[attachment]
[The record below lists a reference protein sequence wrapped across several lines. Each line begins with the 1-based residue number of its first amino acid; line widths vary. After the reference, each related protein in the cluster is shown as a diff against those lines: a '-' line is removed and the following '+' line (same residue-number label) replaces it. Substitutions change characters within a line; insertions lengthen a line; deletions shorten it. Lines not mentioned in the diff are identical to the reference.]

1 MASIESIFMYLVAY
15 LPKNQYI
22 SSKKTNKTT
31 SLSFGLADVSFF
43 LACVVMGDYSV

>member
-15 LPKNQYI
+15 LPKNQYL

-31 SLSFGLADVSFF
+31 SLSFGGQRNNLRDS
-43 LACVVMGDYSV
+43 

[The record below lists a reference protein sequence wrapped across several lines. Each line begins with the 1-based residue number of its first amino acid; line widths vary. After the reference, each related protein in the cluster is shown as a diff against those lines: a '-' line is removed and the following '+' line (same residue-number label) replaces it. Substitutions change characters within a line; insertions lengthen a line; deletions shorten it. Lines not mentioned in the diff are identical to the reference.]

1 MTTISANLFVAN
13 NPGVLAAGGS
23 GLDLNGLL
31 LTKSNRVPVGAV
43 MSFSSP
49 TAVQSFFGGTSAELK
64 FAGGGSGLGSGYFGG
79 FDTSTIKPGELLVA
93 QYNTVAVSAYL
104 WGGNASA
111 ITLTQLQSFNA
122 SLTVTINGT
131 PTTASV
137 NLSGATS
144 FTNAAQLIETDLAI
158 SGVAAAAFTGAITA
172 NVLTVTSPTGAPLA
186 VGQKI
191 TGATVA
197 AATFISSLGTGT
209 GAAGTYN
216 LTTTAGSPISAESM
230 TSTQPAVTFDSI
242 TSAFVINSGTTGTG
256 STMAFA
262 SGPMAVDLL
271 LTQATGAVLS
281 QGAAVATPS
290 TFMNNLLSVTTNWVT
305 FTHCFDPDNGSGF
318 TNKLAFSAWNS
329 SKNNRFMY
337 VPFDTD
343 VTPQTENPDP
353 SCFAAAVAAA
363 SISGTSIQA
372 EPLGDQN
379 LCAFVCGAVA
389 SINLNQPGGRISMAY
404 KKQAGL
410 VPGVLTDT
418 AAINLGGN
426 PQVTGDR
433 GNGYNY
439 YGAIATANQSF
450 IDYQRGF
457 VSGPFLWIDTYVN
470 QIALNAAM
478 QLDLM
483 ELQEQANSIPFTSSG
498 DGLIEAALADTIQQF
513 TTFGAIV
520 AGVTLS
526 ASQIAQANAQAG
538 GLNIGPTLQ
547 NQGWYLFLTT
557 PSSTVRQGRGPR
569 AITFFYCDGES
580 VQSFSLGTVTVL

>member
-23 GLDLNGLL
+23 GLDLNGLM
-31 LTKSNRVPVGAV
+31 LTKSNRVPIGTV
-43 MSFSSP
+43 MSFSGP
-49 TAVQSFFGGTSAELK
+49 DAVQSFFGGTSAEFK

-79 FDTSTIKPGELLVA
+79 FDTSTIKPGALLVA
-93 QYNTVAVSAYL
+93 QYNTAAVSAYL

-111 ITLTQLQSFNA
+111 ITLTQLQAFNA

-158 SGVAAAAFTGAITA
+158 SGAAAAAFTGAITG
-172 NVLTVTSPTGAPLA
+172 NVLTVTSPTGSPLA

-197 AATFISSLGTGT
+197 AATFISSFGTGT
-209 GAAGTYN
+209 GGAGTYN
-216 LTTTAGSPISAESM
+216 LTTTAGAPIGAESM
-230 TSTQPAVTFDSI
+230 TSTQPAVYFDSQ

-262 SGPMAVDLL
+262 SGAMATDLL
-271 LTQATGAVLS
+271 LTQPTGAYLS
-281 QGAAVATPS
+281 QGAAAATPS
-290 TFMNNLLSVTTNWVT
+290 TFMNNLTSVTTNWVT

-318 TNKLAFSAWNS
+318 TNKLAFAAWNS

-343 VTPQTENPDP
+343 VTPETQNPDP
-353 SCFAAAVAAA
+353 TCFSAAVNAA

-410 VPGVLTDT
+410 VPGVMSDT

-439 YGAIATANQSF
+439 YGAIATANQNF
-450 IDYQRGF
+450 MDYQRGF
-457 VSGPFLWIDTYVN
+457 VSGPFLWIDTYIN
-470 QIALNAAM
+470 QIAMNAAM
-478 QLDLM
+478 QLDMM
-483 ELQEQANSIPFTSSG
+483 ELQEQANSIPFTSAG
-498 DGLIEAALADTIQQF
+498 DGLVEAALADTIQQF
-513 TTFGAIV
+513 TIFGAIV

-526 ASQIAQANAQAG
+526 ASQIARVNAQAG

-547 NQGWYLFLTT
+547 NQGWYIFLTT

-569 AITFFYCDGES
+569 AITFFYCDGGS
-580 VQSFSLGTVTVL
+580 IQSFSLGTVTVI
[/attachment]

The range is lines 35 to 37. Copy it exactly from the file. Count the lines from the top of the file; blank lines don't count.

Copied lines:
209 GAAGTYN
216 LTTTAGSPISAESM
230 TSTQPAVTFDSI